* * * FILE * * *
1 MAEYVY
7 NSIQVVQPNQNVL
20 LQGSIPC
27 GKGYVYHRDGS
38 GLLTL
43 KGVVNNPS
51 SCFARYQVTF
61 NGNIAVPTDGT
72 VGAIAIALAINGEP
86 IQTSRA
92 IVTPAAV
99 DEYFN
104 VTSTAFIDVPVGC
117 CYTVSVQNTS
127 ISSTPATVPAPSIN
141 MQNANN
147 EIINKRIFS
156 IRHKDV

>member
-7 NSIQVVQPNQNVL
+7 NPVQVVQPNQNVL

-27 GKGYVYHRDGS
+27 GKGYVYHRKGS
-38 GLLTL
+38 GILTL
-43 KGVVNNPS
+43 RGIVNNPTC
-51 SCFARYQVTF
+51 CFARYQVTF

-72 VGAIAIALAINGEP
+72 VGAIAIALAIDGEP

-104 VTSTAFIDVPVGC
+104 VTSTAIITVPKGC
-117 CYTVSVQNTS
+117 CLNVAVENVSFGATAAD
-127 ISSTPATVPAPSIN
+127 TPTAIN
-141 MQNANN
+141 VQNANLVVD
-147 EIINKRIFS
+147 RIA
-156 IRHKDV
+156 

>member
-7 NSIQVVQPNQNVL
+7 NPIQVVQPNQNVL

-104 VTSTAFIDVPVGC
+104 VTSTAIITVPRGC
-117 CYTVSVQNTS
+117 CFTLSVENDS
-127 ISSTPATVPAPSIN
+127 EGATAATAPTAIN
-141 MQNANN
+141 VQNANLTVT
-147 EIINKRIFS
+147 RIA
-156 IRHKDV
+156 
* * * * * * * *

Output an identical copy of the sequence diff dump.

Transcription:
1 MAEYVY
7 NSIQVVQPNQNVL
20 LQGSIPC
27 GKGYVYHRDGS
38 GLLTL
43 KGVVNNPS
51 SCFARYQVTF
61 NGNIAVPTDGT
72 VGAIAIALAINGEP
86 IQTSRA
92 IVTPAAV
99 DEYFN
104 VTSTAFIDVPVGC
117 CYTVSVQNTS
127 ISSTPATVPAPSIN
141 MQNANN
147 EIINKRIFS
156 IRHKDV

>member
-7 NSIQVVQPNQNVL
+7 NPVQVVQPNQNVL

-27 GKGYVYHRDGS
+27 GKGYVYHRKGS
-38 GLLTL
+38 GILTL
-43 KGVVNNPS
+43 RGIVNNPTC
-51 SCFARYQVTF
+51 CFARYQVTF

-72 VGAIAIALAINGEP
+72 VGAIAIALAIDGEP

-104 VTSTAFIDVPVGC
+104 VTSTAIITVPKGC
-117 CYTVSVQNTS
+117 CLNVAVENVSFGATAAD
-127 ISSTPATVPAPSIN
+127 TPTAIN
-141 MQNANN
+141 VQNANLVVD
-147 EIINKRIFS
+147 RIA
-156 IRHKDV
+156 

>member
-7 NSIQVVQPNQNVL
+7 NPIQVVQPNQNVL

-104 VTSTAFIDVPVGC
+104 VTSTAIITVPRGC
-117 CYTVSVQNTS
+117 CFTLSVENDS
-127 ISSTPATVPAPSIN
+127 EGATAATAPTAIN
-141 MQNANN
+141 VQNANLTVT
-147 EIINKRIFS
+147 RIA
-156 IRHKDV
+156 